Survival of the fashion fittest is the theme of Franco Moschino's (1950-1994) tongue-in-check Survival Jacket. Made from khaki twill, a fabric associated with military uniforms or safari gear, it features a host of clever pockets packed with the tools necessary for life in the rough and tumble urban jungle: mirror, lipstick, mascara, blush, powder compact, nail polish, comb, toothbrush, nail file, and cuticle snippers. Of course, there's also room for what might be the most important items of all: a wallet and credit cards. And just in case the joke isn't clear, "Survival Jacket" is printed on the back in stencil-style lettering. Though clearly mocking those deep in the fashion trenches, the Survival Jacket is just humorous enough to diffuse what would otherwise be a sharp critique of the fashion system.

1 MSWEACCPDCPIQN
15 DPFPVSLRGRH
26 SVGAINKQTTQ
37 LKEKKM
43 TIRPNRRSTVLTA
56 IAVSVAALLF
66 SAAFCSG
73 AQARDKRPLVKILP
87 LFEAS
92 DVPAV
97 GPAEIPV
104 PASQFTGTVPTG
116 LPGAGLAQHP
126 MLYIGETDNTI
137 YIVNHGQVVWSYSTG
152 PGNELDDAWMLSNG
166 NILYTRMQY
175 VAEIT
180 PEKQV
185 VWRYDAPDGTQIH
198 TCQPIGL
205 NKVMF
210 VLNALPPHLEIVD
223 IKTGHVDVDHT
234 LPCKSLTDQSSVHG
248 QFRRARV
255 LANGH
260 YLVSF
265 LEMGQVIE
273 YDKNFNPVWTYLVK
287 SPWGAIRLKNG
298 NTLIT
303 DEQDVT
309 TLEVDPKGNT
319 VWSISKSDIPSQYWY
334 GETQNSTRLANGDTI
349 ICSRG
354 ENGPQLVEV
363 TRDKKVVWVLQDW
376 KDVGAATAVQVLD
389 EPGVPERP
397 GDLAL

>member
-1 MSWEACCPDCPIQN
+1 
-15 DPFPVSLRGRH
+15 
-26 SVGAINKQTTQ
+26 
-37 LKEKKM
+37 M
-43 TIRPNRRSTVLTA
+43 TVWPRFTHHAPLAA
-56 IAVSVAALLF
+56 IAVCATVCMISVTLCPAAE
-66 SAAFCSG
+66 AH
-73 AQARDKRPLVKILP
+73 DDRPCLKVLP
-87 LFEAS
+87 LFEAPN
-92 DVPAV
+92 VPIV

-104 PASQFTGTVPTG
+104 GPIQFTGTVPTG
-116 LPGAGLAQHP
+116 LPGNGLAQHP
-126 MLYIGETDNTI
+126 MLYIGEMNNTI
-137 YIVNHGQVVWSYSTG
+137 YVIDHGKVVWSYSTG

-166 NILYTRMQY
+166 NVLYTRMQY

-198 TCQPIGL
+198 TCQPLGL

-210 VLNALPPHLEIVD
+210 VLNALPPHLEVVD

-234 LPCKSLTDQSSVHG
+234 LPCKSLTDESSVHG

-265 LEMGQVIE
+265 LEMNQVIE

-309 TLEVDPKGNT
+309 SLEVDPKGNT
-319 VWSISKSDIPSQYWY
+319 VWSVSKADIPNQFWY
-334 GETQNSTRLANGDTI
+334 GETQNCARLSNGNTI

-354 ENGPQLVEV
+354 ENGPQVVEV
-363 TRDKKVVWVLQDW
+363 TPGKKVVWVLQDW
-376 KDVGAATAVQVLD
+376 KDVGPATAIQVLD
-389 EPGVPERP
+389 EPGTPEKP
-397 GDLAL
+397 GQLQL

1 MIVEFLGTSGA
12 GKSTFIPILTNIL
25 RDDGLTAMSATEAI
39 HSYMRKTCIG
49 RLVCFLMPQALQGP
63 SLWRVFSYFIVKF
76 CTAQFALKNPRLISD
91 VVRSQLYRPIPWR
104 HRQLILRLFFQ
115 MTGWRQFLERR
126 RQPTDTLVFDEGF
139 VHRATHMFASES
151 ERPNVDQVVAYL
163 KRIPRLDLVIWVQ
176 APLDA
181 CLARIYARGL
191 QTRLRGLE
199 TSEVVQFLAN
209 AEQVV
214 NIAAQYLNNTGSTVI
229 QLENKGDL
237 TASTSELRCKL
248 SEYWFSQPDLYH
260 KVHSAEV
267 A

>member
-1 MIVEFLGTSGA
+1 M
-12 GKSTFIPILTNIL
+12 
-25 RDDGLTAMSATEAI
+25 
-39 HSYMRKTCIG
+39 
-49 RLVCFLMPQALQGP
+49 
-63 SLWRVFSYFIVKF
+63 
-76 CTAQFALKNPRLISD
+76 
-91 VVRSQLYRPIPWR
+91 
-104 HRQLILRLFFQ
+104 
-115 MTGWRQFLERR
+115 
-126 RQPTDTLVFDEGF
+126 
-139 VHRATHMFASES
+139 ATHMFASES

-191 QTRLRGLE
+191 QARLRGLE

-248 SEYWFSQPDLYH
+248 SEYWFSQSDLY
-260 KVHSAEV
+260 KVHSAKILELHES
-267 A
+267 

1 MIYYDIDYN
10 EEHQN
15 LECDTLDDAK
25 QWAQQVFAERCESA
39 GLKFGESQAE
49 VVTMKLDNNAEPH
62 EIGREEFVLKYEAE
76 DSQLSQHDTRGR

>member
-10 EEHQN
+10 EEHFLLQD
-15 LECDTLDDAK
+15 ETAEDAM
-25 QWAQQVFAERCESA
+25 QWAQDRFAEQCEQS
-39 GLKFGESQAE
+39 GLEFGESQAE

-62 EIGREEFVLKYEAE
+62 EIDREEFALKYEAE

Moschino was known for his continual interest in poking fun at the self-importance of the fashion industry. His public statements were often decidedly anti-fashion. In a 1993 interview, he declared: "Fashion is a product of fascism...I really think fashion will not be important in the future. We'll have clothes, but we won't have fashion."1 Born near Milan, Moschino began his career as a fashion illustrator for print publications and other Italian designers, including Gianni Versace. In 1983, he presented his first collection of women's clothing.
From the start, his take on fashion was both humorous and provocative; his first collection featured dresses patterned with tire tracks and candy-box hats. In addition to the Survival Jacket, Moschino's Spring/Summer 1991 collection featured a belt printed with the pun, "Waist of Money." "Stop the Fashion System," was another favorite Moschino slogan, one he used in ad campaigns and printed on garments. For Moschino, humor was a way to force fashion personalities and fashion consumers to consider the role of fashion consumption within a broader social context.
1 Bannon, Lisa. “The Next Decade --- If the Shoe Fits... In the Future, We May All Be Fashionable.” Wall Street Journal, Eastern edition (Feb 3, 1993) R7.